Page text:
Wall Street likes Netscape's moves

Netscape Communications Corp.'s slew of new product announcements and streamlining of its sales divisions received a vote of confidence Monday when Cowen & Co.

Netscape Communications Corp.'s slew of new product announcements and streamlining of its sales divisions received a vote of confidence Monday when Cowen & Co. upgraded its stock from a "buy" to "strong buy" rating.

The improved rating fueled investor optimism as Netscape's stock soared to $44.75 per share, up $5.75 for the day.

Several factors led to Cowen & Co.'s adjustment: Netscape's new intranet server software for small businesses and individuals, updates to its popular SuiteSpot server software family and its commitment to install systems for small and mid-sized customers.

Analysts said today's upgrade was more a reflection of Netscape's positioning for the second-half of 1997 rather than excitement over the firm's second-quarter results which will be announced next week. First Call consensus has Netscape pegged for modest earnings of about 10 cents per share.

"Early customer acceptance of their new products has been very favorable and they make a very compelling sales pitch," said Jamie Kiggen, an analyst at Cowen & Co., based in Boston. "They are well positioned for the second half of this year as the only cross-platform, native Internet software provider. That translates into lower prices, which is how MIS departments make their decisions."

Netscape, based in Mountain View, Calif., rolled out two of its latest enterprise software packages Monday -- SuiteSpot 3.1 and SuiteSpot Professional edition -- two products that make it easier for corporate customers to buy and sell intranet solutions. The professional edition includes Netscape Compass Server 3.0 software for customers deploying sophisticated networked enterprises.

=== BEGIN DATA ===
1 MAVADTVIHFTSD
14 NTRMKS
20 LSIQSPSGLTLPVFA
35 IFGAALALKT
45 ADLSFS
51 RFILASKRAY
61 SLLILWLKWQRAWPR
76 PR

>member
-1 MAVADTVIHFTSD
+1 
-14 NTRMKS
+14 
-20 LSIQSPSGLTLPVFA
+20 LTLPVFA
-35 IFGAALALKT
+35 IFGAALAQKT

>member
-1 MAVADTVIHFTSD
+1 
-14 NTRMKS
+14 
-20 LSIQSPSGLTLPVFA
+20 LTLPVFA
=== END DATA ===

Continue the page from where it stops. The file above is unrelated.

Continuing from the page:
Company officials also announced a new team-selling approach with its indirect channel suppliers that will funnel all business leads of 500 seats or fewer through the company's reseller program.

"They're trying to get more than just the large corporations they typically serve by dropping the number of seats required for installation," said Joan-Carol Bingham, an analyst at International Data Corp., in Framingham, Mass. "By streamlining their sales organization, they're making it easier for smaller businesses to buy their products."

Mary McCaffrey, an analyst at Alex Brown & Sons, based in Baltimore, said Netscape's second-quarter results won't be spectacular, but the company's new products will bolster corporate software sales.

"The stage is set for Netscape to have a solid second half," she said. "It will be interesting to see how the new product cycles play out, but it's reasonable to assume their sales, especially in business applications, will be quite good in the next two quarters."

Increased competition from Microsoft Corp. and lower margins from server sales contributed to the lukewarm earnings expectations.

"If Netscape needed 60 percent of this market to survive, I'd be concerned," Cowen & Co.'s Kiggen said. "But they only need between 15 to 20 percent of their targeted markets to be a real player."